Saturday, August 25, 2012

Thoughts on Neil Armstrong

"Education is a progressive discovery of our own ignorance." - Will Durant

Alternate Title: In Which You Realize Just How Massively Nerdy My Childhood Was

I do not remember a time before I knew Neil Armstrong's name. My dad's first memory is watching the moon landing with his siblings, and many of my early ones are him teaching me things about outer space--important events, the order of the planets, classifications of stars, etc.

Some kids idolize sports stars (my nine year old neighbor loves Tom Brady), some historical figures, and some actors. For a long time, however, the name that was always spoken with a whisper of awe was that of an astronaut. An example of someone who did something great/brave/courageous? Neil Armstrong. The answer in our own personal variation of 20 Questions? Neil Armstrong. Occasionally, even bedtime stories were replaced by Neil Armstrong (instead of the usual fare of Doctor Who/Lord of the Rings/let's-teach-the-girls-about-natural-selection-via-dragons-and-bunny-rabbits. Yeah, I had an interesting childhood).

I realized today, though, that I never actually knew all that much about the man himself. And he knew that would happen--that all people would ever remember would be his one giant leap for mankind--and I'm sure he was, for the most part, fine with it.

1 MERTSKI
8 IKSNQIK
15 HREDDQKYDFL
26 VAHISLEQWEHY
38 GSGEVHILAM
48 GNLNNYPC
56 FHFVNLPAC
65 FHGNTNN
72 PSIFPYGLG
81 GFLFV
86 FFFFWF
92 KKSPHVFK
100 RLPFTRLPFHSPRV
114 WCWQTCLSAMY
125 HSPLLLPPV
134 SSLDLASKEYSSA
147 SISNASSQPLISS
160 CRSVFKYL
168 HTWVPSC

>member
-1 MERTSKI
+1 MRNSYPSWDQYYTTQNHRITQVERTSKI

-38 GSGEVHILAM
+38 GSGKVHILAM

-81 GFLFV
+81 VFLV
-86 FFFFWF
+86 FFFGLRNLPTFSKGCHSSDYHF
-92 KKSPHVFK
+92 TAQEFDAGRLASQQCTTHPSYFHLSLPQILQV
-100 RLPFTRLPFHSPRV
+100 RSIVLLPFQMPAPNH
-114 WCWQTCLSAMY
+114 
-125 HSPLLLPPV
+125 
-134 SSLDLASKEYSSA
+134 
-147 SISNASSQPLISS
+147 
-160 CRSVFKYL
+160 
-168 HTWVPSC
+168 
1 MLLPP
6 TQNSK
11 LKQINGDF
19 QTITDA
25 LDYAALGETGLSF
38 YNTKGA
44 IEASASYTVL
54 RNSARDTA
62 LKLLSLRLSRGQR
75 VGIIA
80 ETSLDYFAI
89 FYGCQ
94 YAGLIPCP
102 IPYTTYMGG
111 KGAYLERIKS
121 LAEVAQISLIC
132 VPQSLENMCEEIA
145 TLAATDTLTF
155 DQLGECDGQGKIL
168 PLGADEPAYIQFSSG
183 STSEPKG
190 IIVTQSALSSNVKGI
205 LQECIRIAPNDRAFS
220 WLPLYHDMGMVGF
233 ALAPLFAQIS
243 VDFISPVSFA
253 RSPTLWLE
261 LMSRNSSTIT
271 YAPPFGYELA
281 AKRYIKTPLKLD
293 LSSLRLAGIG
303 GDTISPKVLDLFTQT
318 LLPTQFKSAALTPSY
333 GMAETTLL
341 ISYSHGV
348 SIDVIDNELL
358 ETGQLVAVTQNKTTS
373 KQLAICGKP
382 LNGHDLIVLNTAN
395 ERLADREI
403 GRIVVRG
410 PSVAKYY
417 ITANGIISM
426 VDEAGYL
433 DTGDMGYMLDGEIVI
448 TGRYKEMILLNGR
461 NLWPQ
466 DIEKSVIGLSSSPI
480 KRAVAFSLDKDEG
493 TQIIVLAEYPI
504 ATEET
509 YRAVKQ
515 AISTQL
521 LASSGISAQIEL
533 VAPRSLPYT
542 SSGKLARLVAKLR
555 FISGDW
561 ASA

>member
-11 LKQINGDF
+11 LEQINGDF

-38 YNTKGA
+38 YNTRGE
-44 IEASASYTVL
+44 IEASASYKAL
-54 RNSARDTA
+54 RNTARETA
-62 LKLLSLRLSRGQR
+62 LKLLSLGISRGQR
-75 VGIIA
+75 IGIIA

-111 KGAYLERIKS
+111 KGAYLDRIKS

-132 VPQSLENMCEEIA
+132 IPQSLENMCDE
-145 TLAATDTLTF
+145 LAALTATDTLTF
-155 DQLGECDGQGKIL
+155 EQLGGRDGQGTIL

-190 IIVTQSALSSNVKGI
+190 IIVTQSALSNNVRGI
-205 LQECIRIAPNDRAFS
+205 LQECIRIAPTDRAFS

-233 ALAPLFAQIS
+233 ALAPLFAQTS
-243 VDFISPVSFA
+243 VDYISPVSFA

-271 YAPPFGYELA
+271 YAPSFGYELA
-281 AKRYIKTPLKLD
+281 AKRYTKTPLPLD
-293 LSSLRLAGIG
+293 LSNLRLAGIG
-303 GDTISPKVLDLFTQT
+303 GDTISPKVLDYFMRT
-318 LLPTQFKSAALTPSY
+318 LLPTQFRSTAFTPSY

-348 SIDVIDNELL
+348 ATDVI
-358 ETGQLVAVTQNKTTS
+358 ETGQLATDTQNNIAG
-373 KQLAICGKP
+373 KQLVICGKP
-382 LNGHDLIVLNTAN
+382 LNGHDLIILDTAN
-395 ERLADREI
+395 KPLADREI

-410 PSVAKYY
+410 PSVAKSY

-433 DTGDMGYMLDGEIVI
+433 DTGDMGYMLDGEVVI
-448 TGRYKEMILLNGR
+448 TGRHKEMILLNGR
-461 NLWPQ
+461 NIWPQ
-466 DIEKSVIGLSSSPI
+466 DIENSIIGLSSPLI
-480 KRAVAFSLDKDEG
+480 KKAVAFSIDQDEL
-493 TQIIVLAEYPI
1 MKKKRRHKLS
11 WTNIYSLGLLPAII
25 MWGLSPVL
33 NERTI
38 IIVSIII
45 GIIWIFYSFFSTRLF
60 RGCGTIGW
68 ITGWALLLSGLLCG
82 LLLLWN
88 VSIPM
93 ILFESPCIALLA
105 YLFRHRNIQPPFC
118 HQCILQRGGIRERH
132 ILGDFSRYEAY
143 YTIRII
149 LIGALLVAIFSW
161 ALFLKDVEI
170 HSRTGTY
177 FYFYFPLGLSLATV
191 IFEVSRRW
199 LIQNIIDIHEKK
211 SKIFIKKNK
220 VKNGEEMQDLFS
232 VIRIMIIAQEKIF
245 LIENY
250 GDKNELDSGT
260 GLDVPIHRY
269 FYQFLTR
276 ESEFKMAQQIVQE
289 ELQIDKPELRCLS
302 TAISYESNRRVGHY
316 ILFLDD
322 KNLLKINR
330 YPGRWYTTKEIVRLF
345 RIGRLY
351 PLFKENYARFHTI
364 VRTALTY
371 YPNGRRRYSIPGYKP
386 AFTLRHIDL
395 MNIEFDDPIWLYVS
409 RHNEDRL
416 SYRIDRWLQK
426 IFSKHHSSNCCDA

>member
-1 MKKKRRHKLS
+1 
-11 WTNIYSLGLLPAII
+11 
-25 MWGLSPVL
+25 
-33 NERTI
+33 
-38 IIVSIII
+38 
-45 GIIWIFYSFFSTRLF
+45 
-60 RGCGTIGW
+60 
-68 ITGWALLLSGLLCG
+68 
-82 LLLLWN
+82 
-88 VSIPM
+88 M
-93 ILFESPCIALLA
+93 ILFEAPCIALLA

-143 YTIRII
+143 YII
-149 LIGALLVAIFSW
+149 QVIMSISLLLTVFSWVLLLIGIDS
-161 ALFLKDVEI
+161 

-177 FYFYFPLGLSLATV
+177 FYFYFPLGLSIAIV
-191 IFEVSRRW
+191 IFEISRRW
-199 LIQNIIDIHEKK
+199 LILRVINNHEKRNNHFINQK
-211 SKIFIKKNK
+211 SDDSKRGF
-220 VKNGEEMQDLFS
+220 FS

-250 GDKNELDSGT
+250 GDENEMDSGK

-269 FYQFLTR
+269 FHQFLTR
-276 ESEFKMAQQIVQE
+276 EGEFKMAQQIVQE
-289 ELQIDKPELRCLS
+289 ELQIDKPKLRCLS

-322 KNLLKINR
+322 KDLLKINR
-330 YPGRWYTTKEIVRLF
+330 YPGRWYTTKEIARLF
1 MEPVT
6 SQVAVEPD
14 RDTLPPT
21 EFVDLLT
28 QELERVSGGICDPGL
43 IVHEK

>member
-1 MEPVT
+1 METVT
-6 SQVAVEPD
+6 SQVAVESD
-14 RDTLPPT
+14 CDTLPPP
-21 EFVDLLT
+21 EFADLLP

I mean, I'd be okay with it if all I was known for was doing something that freaking cool.

But I feel a little bit guilty, and then I feel even more guilty for not caring at all up until this point--what is it about the death of a complete stranger that makes us suddenly care about all of the little details you never bothered to know beforehand?

Even though I haven't ended up wanting to work for NASA or anything (although it's been my dream more than once over the years), the man has had a very subtle but very profound impact on my life. Where would my dad be, had he not been so inspired by a fuzzy image on his black and white TV in the tiny little town of Tonowanda, NY? Would he have wanted to be an engineer? Would I have even been born? Would he have ever bothered teaching me all of those little facts about space before I even hit kindergarten? I don't know.

It's so weird, how random people can have the biggest effects on your life without them ever knowing.

I'm sure there are plenty of people who went on to work in aeronautics because of Neil Armstrong. I am not one of those people, nor do I expect I will be, but that doesn't mean his existence and his life hasn't shaped my life, too.


1 comment:

  1. When I was a kid, Pluto was a planet.

    On a more serious note, Neil Armstrong's death diminishes us all, as xkcd noted at the time. However, I am excited by our exploration of Mars and our effective colonization of our own outer atmosphere by the ISS! Let us hope this lull in manned missions is simply a gathering of breath as we prepare to take the plunge out into the cosmos.


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